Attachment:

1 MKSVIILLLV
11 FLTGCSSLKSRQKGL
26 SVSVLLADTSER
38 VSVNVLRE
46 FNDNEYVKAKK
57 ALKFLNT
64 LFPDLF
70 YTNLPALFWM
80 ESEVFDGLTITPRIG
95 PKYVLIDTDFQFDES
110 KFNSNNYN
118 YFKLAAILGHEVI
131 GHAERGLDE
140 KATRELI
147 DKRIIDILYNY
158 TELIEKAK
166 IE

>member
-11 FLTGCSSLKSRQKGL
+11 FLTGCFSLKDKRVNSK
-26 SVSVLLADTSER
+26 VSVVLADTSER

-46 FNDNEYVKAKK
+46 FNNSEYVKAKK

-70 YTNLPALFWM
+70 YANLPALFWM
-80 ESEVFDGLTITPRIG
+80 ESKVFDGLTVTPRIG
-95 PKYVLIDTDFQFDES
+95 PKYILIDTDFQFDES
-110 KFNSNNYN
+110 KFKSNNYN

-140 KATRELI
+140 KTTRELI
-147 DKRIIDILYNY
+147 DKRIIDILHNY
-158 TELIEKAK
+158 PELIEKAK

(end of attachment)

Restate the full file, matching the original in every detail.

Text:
1 MKSVIILLLV
11 FLTGCSSLKSRQKGL
26 SVSVLLADTSER
38 VSVNVLRE
46 FNDNEYVKAKK
57 ALKFLNT
64 LFPDLF
70 YTNLPALFWM
80 ESEVFDGLTITPRIG
95 PKYVLIDTDFQFDES
110 KFNSNNYN
118 YFKLAAILGHEVI
131 GHAERGLDE
140 KATRELI
147 DKRIIDILYNY
158 TELIEKAK
166 IE

>member
-11 FLTGCSSLKSRQKGL
+11 FLTGCFSLKDKRVNSK
-26 SVSVLLADTSER
+26 VSVVLADTSER

-46 FNDNEYVKAKK
+46 FNNSEYVKAKK

-70 YTNLPALFWM
+70 YANLPALFWM
-80 ESEVFDGLTITPRIG
+80 ESKVFDGLTVTPRIG
-95 PKYVLIDTDFQFDES
+95 PKYILIDTDFQFDES
-110 KFNSNNYN
+110 KFKSNNYN

-140 KATRELI
+140 KTTRELI
-147 DKRIIDILYNY
+147 DKRIIDILHNY
-158 TELIEKAK
+158 PELIEKAK